Lorene Cary is the author of the book Ladysitting: My Year with Nana at the End of Her Century, which focuses on her grandmother. Cary's other books include Black Ice and The Price of a Child. She is the founder of Art Sanctuary and SafeKidsStories. com, and she teaches at the University of Pennsylvania. She lives in Philadelphia.
Q: You write of your grandmother, "After she died, I felt stuck for years: I couldn't sweep up the odd bits of her business; I couldn't shake the sense that I had not done enough over that long, slow year and a half for her or for my other family members." What made you decide to write about this last phase of her life?
A: It wasn't so much a decision as a need to write. And the need was not to understand Nana's end of life as much as my own stymied grief. I needed to reflect on the what was so hard about those years.
Not until I wrote it for the short opera, The Gospel According to Nana, did I realize that I was trying to understand whether we'd loved each other and how. How much was our gratitude for a time we shared during my childhood? How much had grown with us?
In a blog I wrote to accompany our release on Soundcloud of the opera, I wrote this:
The Ghost will indeed leave, but not until the two remember the joy of life, including standing together behind roaring waters on a long-ago trip to Niagara Falls. My fraught and complicated meditation on love and loss could finally sing.
And, surprise, now I could finish the book. In the final revision of Ladysitting, I had to insert this:
…the character of Nana’s Ghost …wants to to find the libretto about her haunting and destroy it. She knows that when it is performed, she will really have to die and leave Granddaughter alone. But it turns out that, after writing the damned thing, the granddaughter is not sure she wants that either:
Granddaughter: It felt like I was losing you.
Nana’s Ghost: You are. Love would mean that I should go.
Q: The book includes stories about your grandmother, but also about other family members going back to the early 20th century. Did you know most of these stories before you wrote the book, or did you need to do additional research?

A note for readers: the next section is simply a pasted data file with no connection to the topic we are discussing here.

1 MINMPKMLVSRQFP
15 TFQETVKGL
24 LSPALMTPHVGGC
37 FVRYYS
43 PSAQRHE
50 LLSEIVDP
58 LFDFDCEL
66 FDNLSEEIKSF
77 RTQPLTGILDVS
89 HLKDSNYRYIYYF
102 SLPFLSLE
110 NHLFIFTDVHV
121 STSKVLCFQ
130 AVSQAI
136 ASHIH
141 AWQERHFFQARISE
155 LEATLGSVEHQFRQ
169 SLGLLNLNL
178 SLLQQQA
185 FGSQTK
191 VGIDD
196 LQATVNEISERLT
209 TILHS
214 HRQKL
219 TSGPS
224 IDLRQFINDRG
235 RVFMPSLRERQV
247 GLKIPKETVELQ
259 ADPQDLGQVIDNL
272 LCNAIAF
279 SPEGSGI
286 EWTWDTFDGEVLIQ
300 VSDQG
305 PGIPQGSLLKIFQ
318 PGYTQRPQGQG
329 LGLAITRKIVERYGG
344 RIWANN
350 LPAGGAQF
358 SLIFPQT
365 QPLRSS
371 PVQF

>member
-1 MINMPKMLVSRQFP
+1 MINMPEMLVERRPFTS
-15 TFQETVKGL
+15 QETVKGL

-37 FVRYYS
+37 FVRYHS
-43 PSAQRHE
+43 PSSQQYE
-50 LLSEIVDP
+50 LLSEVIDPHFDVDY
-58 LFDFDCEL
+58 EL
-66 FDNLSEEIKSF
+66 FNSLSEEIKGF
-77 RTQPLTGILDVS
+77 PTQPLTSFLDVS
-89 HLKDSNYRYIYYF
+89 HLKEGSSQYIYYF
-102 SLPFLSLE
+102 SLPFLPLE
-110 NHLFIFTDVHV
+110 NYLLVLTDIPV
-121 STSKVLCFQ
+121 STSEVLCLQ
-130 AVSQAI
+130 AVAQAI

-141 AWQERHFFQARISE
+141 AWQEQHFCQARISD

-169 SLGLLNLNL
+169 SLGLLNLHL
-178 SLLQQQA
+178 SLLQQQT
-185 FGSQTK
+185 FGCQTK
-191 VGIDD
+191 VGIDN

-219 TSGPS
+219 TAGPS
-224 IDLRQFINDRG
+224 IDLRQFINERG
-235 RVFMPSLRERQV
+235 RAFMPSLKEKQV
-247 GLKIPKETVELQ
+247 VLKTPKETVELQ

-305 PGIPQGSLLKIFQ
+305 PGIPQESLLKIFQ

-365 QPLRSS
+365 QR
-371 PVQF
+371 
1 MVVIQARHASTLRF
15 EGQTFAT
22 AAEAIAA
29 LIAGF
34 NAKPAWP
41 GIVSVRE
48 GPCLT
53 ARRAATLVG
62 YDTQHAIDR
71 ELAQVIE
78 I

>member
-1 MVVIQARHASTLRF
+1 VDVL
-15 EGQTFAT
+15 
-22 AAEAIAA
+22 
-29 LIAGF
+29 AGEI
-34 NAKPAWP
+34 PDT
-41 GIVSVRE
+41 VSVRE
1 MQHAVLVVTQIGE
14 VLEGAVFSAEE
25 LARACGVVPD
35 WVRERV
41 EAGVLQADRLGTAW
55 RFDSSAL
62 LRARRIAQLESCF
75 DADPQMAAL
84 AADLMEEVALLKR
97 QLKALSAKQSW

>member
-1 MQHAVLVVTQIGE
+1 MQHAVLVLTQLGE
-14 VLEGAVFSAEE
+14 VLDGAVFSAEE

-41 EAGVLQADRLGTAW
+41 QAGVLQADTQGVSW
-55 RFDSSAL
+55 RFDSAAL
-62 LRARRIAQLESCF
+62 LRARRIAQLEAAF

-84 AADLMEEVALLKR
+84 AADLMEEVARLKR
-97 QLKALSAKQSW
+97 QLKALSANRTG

A: I knew the outlines of most of these stories, but needed to write them in order to give them the same care and curiosity I'd given to the stories of strangers, like the people I read about for The Price of a Child or If Sons, Then Heirs. I've always felt as if those characters became as close to me as ancestors through the writing.
In the case of these family stories, my own ancestors were demanding I pay them the strict attention that I have given to fictional characters.
Q: How was the book's title chosen, and what does it signify for you?
A: Ladysit was the verb we created and use for any of us staying with Nana. It was to give dignity to what she called the new need to babysit her. No, we said, So-and-so is coming to ladysit you.
The word signifies our entire family's effort to pitching with care taking; and how we as a species use language to try to make our minds play with challenge.
Q: Did writing the book help you come to terms with your grandmother's life and legacy?
A: The writing helped me come to terms with my own feelings and experience. Since it's been published, I've continued to learn from readers what her legacy is.
Q: What are you working on now?
A: Just finished a last thorough revision of My General Tubman, a play that imagines that Harriet Tubman appears in a contemporary Philadelphia prison looking for me to come fight with her at Harper's Ferry, and then, in the Civil War. It premieres at Arden Theater in Philadelphia in January.
Q: Anything else we should know?
A: Ladysitting's paperback edition comes out in June. I love when the book is more affordable. And, because the Library Journal's review of the audiobook was so positive, that version is springing up in many libraries.
--Interview with Deborah Kalb. Here's a previous Q&A with Lorene Cary.
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